Jillian Christmas: The #GrowingRoom2020 Curator and Author on Impostor-Syndrome, Poetry, and Joy

Interview by 
Chimedum Ohaegbu
Picture of Jillian on the left with artful makeup on her face and decolletage. She's wearing a flower crown made up of orange, red, and white flowers. She's looking down. To the left is the cover of her poetry collection.

To celebrate the upcoming Growing Room Festival 2020, we are chatting with a few festival authors to learn more about them and their work until March rolls around. You can read all the #GrowingRoom2020 interviews here. Next up, Chimedum Ohaegbu chats with Jillian Christmas, who is—in addition to being a festival author—one of the programming committee members of Growing Room 2020, and the host and curator of the opening night event at Fox Cabaret.

Jillian Christmas is a force in the spoken word/slam poetry community as a performer, facilitator, anti-oppression advocate, and former Artistic Director of the Vancouver Verses Festival of Words. She’s appeared on stages and workshops across North America and the internet. The Gospel of Breaking, her highly anticipated first book of poems from Arsenal Pulp Press, extends her signature style to the page. She lives in Vancouver. Read what Jillian has to say about being afraid of the internet, page vs performance poetry, and her highly anticipation book of poetry coming out in March 2020.

This interview was conducted over email. Photo by Kay Ho.

 

ROOM: “poet searching mourning” left me breathless, and many of the poems in The Gospel of Breaking deal with the body and how the world touches it (gently, cruelly, otherwise). How do you approach evoking a physical, not just emotional, reaction from the reader/audience with your work?

Jillian Christmas: I tend not to make much distinction. I often experience my emotions as physical. Mistrust, elation, concern, all live in my body. I've learned this more recently from body workers and somatic therapists who have treated me. My body is a language and instrument all its own. I think for most people there are deep access points to emotional healing in the body and vice versa. I aim to speak into those places.

 

ROOM: As a performance poet, what’s gained in writing poems for the page? What’s lost? How does capitalization and punctuation choice—for example the (parenthetical) titles—relate to the losses/gains of page vs performance poetry?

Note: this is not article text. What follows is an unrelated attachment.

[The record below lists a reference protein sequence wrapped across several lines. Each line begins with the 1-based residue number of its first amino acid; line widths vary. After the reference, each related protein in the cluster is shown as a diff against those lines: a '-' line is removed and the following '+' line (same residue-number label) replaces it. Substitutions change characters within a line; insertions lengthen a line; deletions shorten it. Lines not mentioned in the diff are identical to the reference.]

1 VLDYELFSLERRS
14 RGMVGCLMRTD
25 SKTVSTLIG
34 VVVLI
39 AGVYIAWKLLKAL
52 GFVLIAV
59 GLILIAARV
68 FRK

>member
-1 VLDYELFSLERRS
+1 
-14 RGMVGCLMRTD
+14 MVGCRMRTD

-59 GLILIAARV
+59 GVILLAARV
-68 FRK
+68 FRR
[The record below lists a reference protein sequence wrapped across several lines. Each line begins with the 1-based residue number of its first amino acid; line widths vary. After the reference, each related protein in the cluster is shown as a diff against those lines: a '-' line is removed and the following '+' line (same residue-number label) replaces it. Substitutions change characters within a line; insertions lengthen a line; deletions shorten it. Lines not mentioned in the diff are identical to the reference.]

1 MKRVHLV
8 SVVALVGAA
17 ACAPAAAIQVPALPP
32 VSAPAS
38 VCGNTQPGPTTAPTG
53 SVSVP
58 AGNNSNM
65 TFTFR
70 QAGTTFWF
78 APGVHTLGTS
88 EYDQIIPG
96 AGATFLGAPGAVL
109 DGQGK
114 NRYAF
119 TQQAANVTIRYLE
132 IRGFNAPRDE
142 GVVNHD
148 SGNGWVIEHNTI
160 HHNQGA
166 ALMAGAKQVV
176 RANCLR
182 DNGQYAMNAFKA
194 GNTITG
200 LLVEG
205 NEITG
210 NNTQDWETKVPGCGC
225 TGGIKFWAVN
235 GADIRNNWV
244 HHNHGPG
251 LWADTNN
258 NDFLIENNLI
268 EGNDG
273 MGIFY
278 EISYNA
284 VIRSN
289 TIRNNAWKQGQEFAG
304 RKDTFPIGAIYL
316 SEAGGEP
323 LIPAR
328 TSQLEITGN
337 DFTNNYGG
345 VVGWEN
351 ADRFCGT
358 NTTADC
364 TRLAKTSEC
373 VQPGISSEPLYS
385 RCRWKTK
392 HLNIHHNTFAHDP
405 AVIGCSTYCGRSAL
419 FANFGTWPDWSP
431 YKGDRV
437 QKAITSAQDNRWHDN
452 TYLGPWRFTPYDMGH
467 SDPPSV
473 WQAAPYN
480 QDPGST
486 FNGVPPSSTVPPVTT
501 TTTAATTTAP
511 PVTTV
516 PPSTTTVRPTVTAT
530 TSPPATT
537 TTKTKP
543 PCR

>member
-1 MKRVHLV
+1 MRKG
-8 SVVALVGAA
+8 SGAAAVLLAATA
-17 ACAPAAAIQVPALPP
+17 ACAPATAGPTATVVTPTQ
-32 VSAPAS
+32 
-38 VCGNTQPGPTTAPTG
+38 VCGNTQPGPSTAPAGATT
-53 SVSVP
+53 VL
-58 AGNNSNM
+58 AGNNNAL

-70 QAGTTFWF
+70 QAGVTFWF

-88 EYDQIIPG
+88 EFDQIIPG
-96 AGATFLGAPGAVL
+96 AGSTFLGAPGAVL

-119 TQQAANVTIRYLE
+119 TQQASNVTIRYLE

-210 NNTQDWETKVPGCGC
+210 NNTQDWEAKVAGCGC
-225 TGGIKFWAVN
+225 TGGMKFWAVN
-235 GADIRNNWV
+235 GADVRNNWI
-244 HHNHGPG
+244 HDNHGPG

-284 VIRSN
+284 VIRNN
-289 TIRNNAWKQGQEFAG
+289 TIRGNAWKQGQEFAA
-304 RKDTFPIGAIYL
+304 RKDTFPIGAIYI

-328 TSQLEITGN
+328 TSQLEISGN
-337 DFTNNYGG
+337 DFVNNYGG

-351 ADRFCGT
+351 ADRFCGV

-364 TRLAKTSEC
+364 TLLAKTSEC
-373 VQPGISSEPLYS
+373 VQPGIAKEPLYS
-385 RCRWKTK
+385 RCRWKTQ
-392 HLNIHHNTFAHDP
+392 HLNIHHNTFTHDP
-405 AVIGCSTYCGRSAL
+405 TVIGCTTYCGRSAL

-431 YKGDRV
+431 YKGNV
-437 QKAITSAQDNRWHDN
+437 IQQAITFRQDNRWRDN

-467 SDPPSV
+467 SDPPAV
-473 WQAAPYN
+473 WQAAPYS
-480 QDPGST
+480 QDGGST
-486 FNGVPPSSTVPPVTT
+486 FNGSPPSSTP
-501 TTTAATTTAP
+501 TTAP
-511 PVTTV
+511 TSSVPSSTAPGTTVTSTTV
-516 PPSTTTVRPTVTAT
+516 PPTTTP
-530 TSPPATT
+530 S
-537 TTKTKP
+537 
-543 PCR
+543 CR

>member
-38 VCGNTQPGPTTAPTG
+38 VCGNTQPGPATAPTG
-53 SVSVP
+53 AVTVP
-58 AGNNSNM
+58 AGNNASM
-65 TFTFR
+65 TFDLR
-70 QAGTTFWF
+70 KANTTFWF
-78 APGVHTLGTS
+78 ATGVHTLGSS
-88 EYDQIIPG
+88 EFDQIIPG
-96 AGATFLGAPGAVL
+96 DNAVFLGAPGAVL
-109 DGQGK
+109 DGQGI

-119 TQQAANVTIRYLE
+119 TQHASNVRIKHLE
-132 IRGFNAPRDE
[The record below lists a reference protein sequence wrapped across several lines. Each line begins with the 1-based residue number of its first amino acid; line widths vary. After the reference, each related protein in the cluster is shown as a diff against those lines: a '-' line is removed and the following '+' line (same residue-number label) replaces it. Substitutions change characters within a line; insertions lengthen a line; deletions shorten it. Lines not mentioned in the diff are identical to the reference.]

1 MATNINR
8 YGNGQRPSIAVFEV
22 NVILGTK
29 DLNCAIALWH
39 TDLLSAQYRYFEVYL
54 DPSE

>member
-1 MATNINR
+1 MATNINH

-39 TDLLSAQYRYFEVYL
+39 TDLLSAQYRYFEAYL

JC: I love this question. I thought a lot about how or if I would be able to translate certain elements of my performance into form on the page. In some cases I think that was achieved with spacing, or capitalization, meant to convey movement of one kind or another. In some cases I think it is impossible to capture a facial expression, or a slight rise in intonation. In most cases I learned that a direct translation wasn't needed. Many of my performance pieces find a new life on the page in ways they could not have grown or stretched on the stage. I am grateful for that.

 

ROOM: “Black Feminist” deals with the violence whiteness as an institution and white womxn have dealt to feminism and the Black womxn fighting for it, and uses both anger and humour to spearhead the critique. How do you balance these two elements? Are they both fuel, or does deploying them drain you as a writer? If the latter, how do you take care of yourself and/or ask community to do so?

JC: Sometimes I notice that when I feel safe and in the company of people who understand me, I can express anger as humour. The retelling of a ridiculous experience of racism can cause laughter in the company of friends. Perhaps I also call upon it in the environments of these poems, when the company of friends and allies is needed for affirmation and safety.

I've also always enjoyed stories and poems that carry their audience through difficult territory using the mechanism of humour, especially when the reader is not given the luxury of knowing where their own laughter might take them. The understanding that comes after the uncomfortable laughter has already begun. I think that is an exceptional place of openness, with such potential for learning.

In balance, I don't experience either as draining, though sometimes certain people’s reactions to black humor or anger do feel quite draining.

 

ROOM: “hard to tell if this is just the internet, or another dream where I am in front of the class in only my dirty underwear” talks about social media affecting you or “Jillian,” the poet. Have you found that social media has influenced your poetry? Do you resist its effects, or try to work with them?